Our bodies need potassium to help maintain normal blood pressure and heart function. The good news is that a banana supplies about 10% of the potassium we need each day. The bad news: potassium is toxic. Potassium poisoning is called hyperkalemia, not a pleasant condition. Before throwing out all your bananas, read on.
Tenure made it possible for university professors to teach without fear of being fired regardless of prevailing politics. Making it impossible to terminate a teacher seemed a good idea. Yet, tenure has allowed professors to indoctrinate students with their own prejudices and beliefs rather than teach them. Some tenured professors also get sloppy about teaching, seeing no need to engage with their material or students.
Unions once served a vital need. However, many have told of gaining a union job where it is almost impossible to be fired and being sternly warned by fellow workers to slow down productivity. After all, one hard worker highlights the lack of industry of others. He or she also makes it harder for the department to demand more employees.
Slow is the operative word. Have you noticed how slowly some post office clerks saunter to serve you? How about Department of Motor Vehicles workers? In Washington DC most of the people rushing are on their way to lunch. In fact, few government workers exhibit the slightest urgency about their work.
If you’re trying to obtain a job, a promotion or a raise, never meander. Stride purposefully even if you’re going to the washroom. Few behaviors irritate the person paying your salary more than seeing you amble around as if on a seaside promenade.
Always act as if there is a shortage of time. You know why? Because there really is a shortage of time. Here’s a bonus: acting with urgency brings professional advancement. As the wise King Solomon put it:
See a man urgent about his work—he will stand among kings.
It is bad enough that dawdling makes you look listless and lethargic to others. Far worse, that is also how you begin to appear to yourself. Drifting through your day makes you feel complacent and fills you with an illusion of security. Few of us do our best work while feeling overly secure.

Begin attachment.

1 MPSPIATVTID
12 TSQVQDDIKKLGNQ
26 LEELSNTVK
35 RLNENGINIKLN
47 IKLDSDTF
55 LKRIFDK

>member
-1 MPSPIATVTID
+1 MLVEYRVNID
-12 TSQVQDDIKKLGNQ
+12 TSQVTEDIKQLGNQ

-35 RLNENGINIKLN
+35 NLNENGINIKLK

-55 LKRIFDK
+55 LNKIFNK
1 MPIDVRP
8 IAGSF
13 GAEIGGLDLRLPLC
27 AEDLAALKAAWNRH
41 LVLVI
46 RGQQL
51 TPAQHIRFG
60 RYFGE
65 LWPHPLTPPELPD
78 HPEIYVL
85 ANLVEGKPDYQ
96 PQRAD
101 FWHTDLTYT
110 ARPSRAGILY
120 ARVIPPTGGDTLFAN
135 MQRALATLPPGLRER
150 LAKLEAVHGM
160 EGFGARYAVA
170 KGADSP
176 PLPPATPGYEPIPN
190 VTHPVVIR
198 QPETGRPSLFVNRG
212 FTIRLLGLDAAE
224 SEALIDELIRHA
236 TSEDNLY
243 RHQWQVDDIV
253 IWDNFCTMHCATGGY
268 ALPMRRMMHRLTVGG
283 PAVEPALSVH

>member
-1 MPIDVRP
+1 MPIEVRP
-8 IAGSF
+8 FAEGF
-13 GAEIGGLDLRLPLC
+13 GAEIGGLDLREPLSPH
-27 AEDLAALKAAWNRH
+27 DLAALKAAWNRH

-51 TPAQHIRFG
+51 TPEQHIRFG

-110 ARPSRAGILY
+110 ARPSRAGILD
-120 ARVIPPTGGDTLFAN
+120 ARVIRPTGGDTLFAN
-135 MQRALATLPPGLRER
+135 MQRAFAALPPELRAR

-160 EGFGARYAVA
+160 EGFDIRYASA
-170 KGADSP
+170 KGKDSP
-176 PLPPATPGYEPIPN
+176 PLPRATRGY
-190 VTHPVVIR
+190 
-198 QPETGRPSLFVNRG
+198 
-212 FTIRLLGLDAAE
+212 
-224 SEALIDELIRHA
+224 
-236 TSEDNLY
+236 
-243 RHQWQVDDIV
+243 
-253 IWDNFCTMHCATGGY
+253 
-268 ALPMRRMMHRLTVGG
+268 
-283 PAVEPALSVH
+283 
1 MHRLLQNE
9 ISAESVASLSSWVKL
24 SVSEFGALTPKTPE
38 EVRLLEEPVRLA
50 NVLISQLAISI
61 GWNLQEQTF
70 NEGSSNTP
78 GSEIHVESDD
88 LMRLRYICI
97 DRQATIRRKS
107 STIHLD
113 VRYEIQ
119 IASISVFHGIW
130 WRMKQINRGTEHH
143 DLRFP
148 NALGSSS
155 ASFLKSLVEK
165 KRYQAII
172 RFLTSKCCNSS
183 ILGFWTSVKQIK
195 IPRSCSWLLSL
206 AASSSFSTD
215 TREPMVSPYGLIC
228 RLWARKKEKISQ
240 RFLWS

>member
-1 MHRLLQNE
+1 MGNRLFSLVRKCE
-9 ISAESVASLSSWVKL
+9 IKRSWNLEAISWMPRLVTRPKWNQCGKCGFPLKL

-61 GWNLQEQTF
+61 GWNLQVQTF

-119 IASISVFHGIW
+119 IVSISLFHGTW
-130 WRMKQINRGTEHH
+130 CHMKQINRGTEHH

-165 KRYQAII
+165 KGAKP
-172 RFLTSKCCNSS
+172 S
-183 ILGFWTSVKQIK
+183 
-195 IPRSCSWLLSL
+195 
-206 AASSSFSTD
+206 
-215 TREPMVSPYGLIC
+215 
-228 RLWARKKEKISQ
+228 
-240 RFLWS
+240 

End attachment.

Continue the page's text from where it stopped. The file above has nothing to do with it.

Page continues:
When your boss says, “I want you to feel at home here,” he doesn’t mean he wants to see you draped lazily over a couch for the afternoon.
For best results, even in our homes, husbands and wives shouldn’t feel too much at home! Taking the most important relationships in our lives for granted is a recipe for disaster.
God’s wisdom ensures that even on your own land in Israel, you shouldn’t feel too laid-back and over-secure. You thought it was your own land? Well, guess what! You can’t sell it completely.
The land shall not be sold in perpetuity for the land is mine and
you shall be strangers and temporary residents with me.
God wants us always to feel like strangers? Right! He doesn’t want us ever to feel too secure because excessive security destroys drive, annihilates ambition, and kills creativity. Being a stranger means not feeling at home and thus it means putting your best foot forward, and doing so swiftly not slowly. Tenure? Unions that make it impossible for anyone to lose their job regardless of malfeasance? Well, when they create a sense of excessive security, they are not so good. Not for the people who can’t be fired and not for the people who depend on their work.
A certain amount of security allows us to sleep at night; too much security encourages us to sleep during the day. A little potassium — just what the doctor ordered. Too much — danger. And those bananas? Yes, eating about 10,000 in half an hour could be perilous.